Miranda July: We Think Alone

Miranda JulyMiranda July is endlessly interesting. She writes, and makes films and multimedia art. Sometimes she acts. But for that pedestrian description to have any bearing you need to look at her work. If you’ve dismissed July on the grounds of quirky, hip, and cute, I hear you. I don’t like anything that wears those labels. I think her work rises above those things.

An article in the New York Times writes of July: ‘It’s odd that she has come to represent, for some, a kind of soulless hipster cool, because in July’s work, nobody is cool. There’s no irony to it, no insider wink. Her characters are ordinary people whose lives don’t normally invite investigation. So her project is the opposite of hipster exclusion: her work is desperate to bring people together, forcing them into a kind of fellow feeling. She’s unrelentingly sincere, and maybe that sincerity makes her difficult to bear. It also might make her culturally essential.’

I’m going with that interpretation. Anyway, she was born in Berkeley and her parents were publishers of alternative health and spiritual books, so it’s not entirely her fault.

Miranda July writes odd, fun stories. I suggest you start with It Chooses You (2011), which is an amalgam of interviews, snatches of her personal life, and fiction (if the rest isn’t fiction…). You can read an extract from the book at the New Yorker. She’s also written for the New Yorker, Paris Review and Harper’s. And McSweeny’s, of course.

She made a short film about procrastination called A Handy Tip for the Easily Distracted, which is the best form of procrastinating ever. Her most recent feature film is called The Future (2011). She wrote it, stars in it, and directed it. But most people know her from her first film, You Me and Everyone We Know (2005).

Her art is in everything she does, from her website Learning to Love You More (a seven-year project which asked more than 8000 people to submit work in response to assignments like Take a Picture of Your Parents Kissing) to her interactive sculpture garden Eleven Heavy Things. She has also released several albums of music.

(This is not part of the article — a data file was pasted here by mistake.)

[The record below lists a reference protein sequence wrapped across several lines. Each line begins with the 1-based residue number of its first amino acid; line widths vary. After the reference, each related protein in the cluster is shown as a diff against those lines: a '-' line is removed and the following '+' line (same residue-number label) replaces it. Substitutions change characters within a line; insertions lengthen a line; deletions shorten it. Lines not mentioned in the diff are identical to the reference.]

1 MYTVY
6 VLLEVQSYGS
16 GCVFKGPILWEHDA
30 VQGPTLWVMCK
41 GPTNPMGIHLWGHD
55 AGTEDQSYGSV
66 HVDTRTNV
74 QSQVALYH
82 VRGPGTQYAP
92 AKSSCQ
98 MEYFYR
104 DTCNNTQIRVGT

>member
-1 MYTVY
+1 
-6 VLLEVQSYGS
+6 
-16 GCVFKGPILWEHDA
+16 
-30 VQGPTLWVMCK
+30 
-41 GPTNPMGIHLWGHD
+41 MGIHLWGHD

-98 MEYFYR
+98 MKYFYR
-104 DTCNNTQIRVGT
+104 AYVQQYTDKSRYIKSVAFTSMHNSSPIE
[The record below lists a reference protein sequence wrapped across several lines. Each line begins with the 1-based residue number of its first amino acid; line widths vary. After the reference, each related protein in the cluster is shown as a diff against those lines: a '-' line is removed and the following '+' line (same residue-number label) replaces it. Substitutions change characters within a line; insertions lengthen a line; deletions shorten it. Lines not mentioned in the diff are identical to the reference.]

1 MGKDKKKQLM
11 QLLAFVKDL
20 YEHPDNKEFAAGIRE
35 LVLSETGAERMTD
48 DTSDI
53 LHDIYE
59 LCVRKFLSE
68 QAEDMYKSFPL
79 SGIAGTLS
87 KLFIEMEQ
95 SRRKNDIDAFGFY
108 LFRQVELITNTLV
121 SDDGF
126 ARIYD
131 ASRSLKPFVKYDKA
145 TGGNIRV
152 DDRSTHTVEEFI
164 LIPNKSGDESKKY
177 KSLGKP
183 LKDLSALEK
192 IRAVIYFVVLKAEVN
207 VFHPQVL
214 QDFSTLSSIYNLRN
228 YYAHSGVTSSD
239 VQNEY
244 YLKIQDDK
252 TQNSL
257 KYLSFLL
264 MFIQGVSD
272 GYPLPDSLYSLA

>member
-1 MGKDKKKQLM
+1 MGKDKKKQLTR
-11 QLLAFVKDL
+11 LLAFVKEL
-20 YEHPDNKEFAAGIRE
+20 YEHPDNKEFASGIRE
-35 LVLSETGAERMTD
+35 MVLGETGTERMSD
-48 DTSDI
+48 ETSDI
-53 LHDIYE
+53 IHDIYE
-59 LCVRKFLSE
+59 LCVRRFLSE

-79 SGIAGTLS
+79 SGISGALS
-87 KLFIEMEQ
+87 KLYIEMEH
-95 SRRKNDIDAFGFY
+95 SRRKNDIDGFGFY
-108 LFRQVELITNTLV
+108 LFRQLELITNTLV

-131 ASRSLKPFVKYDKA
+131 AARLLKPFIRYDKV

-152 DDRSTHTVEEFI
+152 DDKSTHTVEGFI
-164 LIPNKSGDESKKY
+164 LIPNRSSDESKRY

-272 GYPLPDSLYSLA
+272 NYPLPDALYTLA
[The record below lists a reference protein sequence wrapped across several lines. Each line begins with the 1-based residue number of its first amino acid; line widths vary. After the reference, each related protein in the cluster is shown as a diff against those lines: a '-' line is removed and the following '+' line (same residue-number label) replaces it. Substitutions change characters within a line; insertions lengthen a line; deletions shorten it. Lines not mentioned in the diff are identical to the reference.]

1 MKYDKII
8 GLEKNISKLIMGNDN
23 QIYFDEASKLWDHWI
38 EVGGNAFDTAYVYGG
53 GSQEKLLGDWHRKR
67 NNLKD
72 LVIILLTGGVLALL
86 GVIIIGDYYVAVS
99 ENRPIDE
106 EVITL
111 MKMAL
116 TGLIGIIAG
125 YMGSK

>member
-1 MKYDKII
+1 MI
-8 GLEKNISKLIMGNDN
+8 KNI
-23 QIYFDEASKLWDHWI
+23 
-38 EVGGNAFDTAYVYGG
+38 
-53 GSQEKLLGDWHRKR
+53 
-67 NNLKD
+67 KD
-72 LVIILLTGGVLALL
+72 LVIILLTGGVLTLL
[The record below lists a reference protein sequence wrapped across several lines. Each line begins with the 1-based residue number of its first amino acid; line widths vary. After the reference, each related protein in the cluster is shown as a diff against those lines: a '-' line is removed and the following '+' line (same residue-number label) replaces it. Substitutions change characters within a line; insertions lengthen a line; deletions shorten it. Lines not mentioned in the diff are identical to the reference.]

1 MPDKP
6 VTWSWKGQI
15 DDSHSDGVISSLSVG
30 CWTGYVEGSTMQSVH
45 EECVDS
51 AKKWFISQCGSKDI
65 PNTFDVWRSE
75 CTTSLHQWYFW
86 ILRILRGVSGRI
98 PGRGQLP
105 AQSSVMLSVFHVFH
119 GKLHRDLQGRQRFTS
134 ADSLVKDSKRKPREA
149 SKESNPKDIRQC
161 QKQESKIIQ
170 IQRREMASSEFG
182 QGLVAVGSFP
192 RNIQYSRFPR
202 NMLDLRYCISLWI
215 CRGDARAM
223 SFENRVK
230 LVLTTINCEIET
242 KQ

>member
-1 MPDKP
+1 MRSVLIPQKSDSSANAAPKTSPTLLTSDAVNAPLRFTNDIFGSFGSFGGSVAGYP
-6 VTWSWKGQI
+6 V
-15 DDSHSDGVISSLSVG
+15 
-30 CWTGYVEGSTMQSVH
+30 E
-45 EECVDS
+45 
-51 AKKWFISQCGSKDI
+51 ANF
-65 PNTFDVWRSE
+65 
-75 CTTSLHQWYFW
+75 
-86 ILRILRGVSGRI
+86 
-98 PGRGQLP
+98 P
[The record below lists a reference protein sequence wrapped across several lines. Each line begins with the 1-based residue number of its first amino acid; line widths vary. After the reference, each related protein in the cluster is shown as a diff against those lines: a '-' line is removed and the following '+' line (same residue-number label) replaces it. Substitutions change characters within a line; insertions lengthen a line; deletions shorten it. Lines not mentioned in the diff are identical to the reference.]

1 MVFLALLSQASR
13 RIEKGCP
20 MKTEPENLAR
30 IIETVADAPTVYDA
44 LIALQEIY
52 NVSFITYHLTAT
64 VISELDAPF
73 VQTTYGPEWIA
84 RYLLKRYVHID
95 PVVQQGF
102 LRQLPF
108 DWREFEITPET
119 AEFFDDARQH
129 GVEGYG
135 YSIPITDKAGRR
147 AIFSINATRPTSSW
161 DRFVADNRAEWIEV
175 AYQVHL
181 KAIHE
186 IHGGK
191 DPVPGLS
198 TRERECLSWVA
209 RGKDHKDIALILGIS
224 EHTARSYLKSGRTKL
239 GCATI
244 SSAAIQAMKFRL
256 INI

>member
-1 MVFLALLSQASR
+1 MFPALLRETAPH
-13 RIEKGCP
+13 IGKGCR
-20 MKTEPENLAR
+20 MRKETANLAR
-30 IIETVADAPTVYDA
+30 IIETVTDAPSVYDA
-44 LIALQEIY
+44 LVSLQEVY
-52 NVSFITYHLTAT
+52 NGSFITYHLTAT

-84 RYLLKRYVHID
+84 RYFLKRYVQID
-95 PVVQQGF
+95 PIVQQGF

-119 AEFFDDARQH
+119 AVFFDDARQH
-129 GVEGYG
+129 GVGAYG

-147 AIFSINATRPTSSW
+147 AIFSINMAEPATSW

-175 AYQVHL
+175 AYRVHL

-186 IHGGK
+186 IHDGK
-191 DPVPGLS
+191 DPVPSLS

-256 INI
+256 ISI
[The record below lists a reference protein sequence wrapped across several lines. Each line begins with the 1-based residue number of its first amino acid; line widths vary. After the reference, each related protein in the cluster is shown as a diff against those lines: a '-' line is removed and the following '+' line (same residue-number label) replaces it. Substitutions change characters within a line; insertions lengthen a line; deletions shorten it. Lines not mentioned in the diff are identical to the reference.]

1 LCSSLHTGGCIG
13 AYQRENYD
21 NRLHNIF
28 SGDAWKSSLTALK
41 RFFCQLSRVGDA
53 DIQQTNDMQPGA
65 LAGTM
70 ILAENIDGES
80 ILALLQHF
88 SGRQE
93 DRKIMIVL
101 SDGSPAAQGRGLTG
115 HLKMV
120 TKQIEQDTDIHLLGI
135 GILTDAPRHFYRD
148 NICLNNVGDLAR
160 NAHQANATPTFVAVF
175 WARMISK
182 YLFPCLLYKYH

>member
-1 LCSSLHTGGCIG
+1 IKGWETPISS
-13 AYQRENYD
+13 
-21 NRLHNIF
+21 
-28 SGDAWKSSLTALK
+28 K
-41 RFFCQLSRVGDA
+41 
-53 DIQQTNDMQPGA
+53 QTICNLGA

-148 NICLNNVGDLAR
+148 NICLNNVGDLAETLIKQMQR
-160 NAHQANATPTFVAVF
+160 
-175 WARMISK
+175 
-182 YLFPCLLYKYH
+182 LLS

All of this is to introduce you to her latest project, which I came upon by happenstance last week. It’s called We Think Alone. Sign up and you’ll receive emails from the sent boxes of some of July’s friends, including Kirsten Dunst and Sheila Heti. The project starts on 1 July, runs to 11 November, was commissioned by Magasin 3 in Stockholm, and exists only in your inbox.

I’ve signed up to We Think Alone because I’m curious. Let me know if you sign up, too.

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4 Responses to Miranda July: We Think Alone

  1. I am enjoying your blog, Kirsten. I love Miranda July’s feature from 2005 but I’m not familiar with her other work. Thanks for pointing it all out. I’ll sign up for We Think Alone. Sheila Heti was the standout writer for me at this year’s Sydney Writers’ Fest…

  2. v11oyd says:

    Hi Kirsten,
    Thanks for this post. I have been receiving the We Think Alone emails since they began earlier this month. While I found the first one intriguing — each email ostensibly collects and presents emails from each contributor which refer to a common theme (nominated by July herself? It’s not clear) — the subsequent emails have been patchy with holes where contributors could not find relevant material. Maybe I’m too hung up on structure, but to me there’s an overarching frame/goal lacking for the project. That said, I think it’s fascinating to explore ways to generate (or curate, as July does here) artistic approaches to email, which is now so ubiquitous as to be invisible as a channel for art.

  3. Hi Virginia

    Thanks for taking the time to read the post. I agree with you. But maybe we’re coming at it from a different place than July – perhaps she has no goal other than to test-drive various ways of making art through words and images. Perhaps doing the project is the goal? I don’t think the holes in the narrative (writers being unable to find an email that fit the theme) bother her too much. I enjoyed reading Lena Dunham’s relationship advice email (which was pragmatic and compassionate) and wasn’t fussed that Kirsten Dunst is clearly not one to offer advice. Sometimes the gaps are interesting too?

    I find the idea fascinating, I love reading letters, and I’m much happier peering into the lives of famous people when they’ve granted me permission (as opposed to paparazzi pics or scurrilous articles). But it’s often the case, for me anyway, that an idea is more intriguing than its execution.

    I do love that July tries such varied ways of communicating with people. Some work, some fail, but each time she makes an attempt there is a new object/form/possibility for us all to consider. That seems a good and healthy thing to me…

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